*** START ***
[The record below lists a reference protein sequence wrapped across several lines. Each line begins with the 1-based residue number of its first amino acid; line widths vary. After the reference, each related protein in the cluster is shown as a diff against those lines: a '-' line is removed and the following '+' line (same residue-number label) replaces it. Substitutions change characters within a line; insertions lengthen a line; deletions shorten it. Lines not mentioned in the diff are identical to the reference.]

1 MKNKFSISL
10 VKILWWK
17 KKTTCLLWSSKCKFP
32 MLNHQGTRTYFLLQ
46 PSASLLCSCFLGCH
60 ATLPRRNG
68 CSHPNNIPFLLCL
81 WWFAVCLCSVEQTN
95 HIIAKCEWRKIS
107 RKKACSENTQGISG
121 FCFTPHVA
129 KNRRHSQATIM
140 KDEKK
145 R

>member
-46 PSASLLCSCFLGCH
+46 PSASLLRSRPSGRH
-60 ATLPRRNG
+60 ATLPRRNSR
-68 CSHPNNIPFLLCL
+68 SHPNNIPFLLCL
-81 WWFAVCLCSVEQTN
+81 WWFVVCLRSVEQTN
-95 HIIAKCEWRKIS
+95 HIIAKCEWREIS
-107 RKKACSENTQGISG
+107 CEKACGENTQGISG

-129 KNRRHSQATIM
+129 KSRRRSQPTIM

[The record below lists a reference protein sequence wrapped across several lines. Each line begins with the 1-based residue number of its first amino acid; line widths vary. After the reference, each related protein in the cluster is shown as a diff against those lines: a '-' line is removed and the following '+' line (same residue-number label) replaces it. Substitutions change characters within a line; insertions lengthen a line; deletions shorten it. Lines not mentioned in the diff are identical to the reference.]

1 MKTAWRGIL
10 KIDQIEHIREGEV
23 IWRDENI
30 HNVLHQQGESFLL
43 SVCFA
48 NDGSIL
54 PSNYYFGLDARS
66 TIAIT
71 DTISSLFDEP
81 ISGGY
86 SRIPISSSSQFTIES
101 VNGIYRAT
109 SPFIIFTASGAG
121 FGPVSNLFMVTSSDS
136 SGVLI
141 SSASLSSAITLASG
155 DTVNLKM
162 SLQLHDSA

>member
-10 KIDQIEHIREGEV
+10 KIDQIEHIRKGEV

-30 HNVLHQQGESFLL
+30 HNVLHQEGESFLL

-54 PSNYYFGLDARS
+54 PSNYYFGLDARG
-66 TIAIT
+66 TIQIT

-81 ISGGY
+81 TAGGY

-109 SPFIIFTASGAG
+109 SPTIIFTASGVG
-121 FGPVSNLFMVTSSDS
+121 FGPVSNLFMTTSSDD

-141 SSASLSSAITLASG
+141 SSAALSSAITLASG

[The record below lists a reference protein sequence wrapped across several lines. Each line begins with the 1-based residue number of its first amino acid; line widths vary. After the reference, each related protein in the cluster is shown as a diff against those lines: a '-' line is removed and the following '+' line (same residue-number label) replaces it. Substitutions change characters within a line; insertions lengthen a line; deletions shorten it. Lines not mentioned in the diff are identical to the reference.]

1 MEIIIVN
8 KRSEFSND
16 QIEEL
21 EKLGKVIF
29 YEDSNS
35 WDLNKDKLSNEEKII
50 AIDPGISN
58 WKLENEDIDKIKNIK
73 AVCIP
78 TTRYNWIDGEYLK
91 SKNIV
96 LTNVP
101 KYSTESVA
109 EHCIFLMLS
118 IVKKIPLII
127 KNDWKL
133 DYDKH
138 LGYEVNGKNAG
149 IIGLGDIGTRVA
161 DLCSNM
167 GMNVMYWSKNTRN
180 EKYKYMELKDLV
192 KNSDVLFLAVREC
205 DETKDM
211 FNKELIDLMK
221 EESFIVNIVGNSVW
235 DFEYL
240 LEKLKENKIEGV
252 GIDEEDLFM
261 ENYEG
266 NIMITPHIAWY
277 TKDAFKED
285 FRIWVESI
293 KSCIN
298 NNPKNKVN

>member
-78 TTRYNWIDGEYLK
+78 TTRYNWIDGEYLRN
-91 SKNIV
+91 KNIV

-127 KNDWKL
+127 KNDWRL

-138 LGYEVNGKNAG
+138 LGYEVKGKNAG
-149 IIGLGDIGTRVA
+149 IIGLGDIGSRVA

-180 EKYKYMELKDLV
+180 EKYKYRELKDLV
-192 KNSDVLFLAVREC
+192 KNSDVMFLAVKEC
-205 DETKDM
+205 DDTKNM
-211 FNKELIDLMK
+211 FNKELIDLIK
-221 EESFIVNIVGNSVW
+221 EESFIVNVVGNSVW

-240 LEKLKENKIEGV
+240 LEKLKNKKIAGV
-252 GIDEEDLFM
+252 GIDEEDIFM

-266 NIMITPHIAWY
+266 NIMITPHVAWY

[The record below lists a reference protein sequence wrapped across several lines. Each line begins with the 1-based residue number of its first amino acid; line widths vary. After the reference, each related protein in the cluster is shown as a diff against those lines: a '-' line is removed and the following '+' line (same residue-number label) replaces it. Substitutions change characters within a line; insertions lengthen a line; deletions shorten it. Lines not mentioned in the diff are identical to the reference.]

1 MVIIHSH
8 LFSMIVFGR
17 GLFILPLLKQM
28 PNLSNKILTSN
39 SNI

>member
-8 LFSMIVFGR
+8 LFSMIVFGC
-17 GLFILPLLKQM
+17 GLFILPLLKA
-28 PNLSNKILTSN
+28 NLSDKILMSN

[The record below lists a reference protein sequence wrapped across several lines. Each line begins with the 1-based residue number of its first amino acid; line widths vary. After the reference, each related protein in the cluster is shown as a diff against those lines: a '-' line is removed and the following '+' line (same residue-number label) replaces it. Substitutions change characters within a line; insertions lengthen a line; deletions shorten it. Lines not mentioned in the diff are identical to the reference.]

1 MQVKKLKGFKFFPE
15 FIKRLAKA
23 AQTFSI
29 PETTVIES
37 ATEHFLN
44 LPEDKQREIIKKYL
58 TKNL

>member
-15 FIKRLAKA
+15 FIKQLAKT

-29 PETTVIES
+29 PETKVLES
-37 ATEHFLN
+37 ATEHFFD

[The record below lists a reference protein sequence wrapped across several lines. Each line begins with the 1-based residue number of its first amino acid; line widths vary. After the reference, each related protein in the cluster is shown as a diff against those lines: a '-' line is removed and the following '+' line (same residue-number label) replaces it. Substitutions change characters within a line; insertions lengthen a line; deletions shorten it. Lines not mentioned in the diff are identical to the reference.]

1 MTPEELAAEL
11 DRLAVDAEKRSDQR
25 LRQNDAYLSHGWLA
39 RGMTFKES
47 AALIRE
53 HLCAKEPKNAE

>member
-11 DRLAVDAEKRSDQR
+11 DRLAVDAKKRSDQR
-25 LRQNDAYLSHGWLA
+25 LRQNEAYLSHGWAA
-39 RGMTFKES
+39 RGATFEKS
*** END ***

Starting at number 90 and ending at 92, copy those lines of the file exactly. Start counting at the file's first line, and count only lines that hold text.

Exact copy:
192 KNSDVLFLAVREC
205 DETKDM
211 FNKELIDLMK